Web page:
# Proof that a differentiable manifold has a countable atlas verifying certain property

Let $$M$$ be a differentiable $$n$$-manifold. I want to prove that $$M$$ has a countable atlas $$\mathcal{A}=\{(U_j,\varphi_j)\}_{j\in J}$$, where $$J\subseteq\mathbb{N}$$, such that $$\varphi_j(U_j)=\mathbb{R}^n,\forall\,j\in J$$.

First, I have proven that, if $$p\in M$$, for every open subset $$\Omega\subset M$$ such that $$p\in\Omega$$, exists a chart $$(U,\varphi)$$ such that $$p\in U\subseteq\Omega$$, $$\varphi(U)=\mathbb{R}^n$$ and $$\varphi(p)=0$$.

Now, since $$M$$ is a differentiable manifold, it has the Lindelof property. So, for every open covery, there exist a countable subcovery of $$M$$. With that said, let $$M=\bigcup_{j\in J} G_j$$, where $$J\subseteq\mathbb{N}$$ and $$G_j\subseteq M$$ are open sets, $$\forall\,j\in J$$. Then, by the previous property we can construct a family of charts $$\mathcal{A}=\{(U_j,\varphi_j)\}_{j\in J}$$ verifying $$U_j\subseteq G_j$$ and $$\varphi_j(U_j)=\mathbb{R}^n$$.

Now, we have to prove that $$\mathcal{A}$$ is an atlas for $$M$$, that is, we have to prove that $$M=\bigcup_{j\in J} U_j$$ and that $$(U_i,\varphi_i)$$ and $$(U_j,\varphi_j)$$ are compatible charts, if $$i\neq j$$.

Let's first see that $$M=\bigcup_{j\in J} U_j$$. Of course, $$\bigcup_{j\in J} U_j\subseteq M$$. Now, let $$p\in M$$ and take an arbitrary chart $$(U_j,\varphi_j)\in\mathcal{A}$$. Then, $$\varphi_j(p)\in\mathbb{R}^n$$. So, $$p\in\varphi_j^{-1}(\mathbb{R}^n)$$ and we conclude that $$p\in U_j$$, so $$M=\bigcup_{j\in J} U_j$$.

Now, suppose that for two charts $$(U_i,\varphi_i)$$ and $$(U_j,\varphi_j)$$, we have $$U_i\cap U_j\neq \varnothing$$ (if $$U_i\cap U_j = \varnothing$$, the charts are compatible by definition).

Then, $$\varphi_i(U_i \cap U_j)$$ and $$\varphi_j(U_i \cap U_j)$$ are both open sets in $$\mathbb{R}^n$$, because both $$U_i$$ and $$U_j$$ are open sets in $$M$$ and by definition of the natural topology of $$M$$.

To finish this proof I have to show that this $$\varphi_i\circ\varphi_j^{-1}$$ is a diffeomorphism. I've tried to prove it creating a conmutative diagram, but I haven't been able. I would really appreciate some help. Thank you!!

P.D.: Sorry for the long post, but I did want to give the full context. Thank you!

• You have a smooth manifold $M$, so you have a maximal atlas $A$. Now you have found for each $p$ in $M$ a chart $phi_p$ that you like for some reason and whose domain contains $p$ The sep $B=\{\phi_p:p\in M\}$ is an atlas simply because it is contained in $A$ and and the domains of its elements cover $M$. If you keep a countable subset of $B$ that still has this last property you still have a chart. There is no need to check anything, really. Sep 29, 2022 at 16:02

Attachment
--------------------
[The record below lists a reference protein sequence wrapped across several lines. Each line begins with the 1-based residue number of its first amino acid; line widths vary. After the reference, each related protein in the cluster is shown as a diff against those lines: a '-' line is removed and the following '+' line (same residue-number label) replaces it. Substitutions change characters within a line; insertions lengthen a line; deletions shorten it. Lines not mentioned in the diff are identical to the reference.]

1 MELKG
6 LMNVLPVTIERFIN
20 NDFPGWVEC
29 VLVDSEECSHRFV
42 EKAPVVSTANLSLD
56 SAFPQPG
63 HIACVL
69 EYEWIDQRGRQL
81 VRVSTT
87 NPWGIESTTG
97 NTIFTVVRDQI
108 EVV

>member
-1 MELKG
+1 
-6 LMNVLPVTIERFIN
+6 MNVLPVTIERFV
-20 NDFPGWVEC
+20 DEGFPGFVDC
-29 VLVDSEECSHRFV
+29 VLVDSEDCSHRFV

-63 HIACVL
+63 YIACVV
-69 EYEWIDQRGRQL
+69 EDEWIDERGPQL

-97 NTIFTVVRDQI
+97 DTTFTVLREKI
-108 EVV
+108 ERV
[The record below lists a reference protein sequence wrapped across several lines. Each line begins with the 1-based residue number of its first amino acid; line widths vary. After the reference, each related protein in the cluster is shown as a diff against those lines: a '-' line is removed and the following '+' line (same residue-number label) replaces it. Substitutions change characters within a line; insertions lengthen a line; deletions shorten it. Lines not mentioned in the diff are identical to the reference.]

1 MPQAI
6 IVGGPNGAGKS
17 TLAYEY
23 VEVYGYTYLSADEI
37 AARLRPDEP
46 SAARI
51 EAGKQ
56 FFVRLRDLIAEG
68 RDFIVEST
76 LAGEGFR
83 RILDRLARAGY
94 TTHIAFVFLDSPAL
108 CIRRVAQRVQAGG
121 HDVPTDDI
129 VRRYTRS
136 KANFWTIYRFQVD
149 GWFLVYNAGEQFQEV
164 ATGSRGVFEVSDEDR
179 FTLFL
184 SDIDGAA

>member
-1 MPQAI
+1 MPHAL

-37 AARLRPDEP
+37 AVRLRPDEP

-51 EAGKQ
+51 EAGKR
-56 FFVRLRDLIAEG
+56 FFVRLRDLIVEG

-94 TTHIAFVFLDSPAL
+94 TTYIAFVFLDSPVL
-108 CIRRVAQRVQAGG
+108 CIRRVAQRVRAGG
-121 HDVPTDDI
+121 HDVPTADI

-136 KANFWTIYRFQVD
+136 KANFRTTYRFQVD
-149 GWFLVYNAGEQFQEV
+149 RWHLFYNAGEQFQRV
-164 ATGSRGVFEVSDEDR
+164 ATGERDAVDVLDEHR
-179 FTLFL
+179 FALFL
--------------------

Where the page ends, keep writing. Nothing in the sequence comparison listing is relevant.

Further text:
• So, the fact that $\mathcal{A}\subseteq\mathcal{D}$, where $\mathcal{D}$ is the differentiable structure (maximal atlas) of $M$, and that $M=\cup_{(U,\phi)\in\mathcal{A}} U$, makes $\mathcal{A}$ an atlas of $M$? Sep 29, 2022 at 16:38

There is nothing to prove. By a chart you mean any member of the differentiable structure (maximal atlas) $$\mathfrak D$$ of $$M$$. You construct a countable subset $$\mathcal A = \{(U_j,\varphi_j)\}_{j\in J} \subset \mathfrak D$$ such that $$\bigcup_{j\in J} U_j = M$$ and $$\varphi_j(U_j) = \mathbb R^n$$ for all $$j \in J$$. The set $$\mathcal A$$ is nothing else than a special atlas for $$M$$ . But now trivially all transition functions $$\varphi_i \circ \varphi_j^{-1}$$ are diffeomorphisms because that is true for any two charts in $$\mathfrak D$$.
• Note that there is another condition that is required, which is $\varphi_j(U_j) = \Bbb R^n$. In other words, the charts are defined on subsets diffeomorphic to $\Bbb R^n$. Your answer does not take this into account. The right answer has been given in the comment section of the question Sep 29, 2022 at 16:30
• @Didier You are right, I did not mention the requirement $\varphi_j(U_j) = \mathbb R^n$ because this is irrelevant for the OP's question to prove that the transition functions $\varphi_i \circ \varphi_j^{-1}$ in $\mathcal A$ are diffeomorphisms. Or do you think it is relevant? Also the comment which you declare as the right answer does not mention it. Sep 29, 2022 at 23:56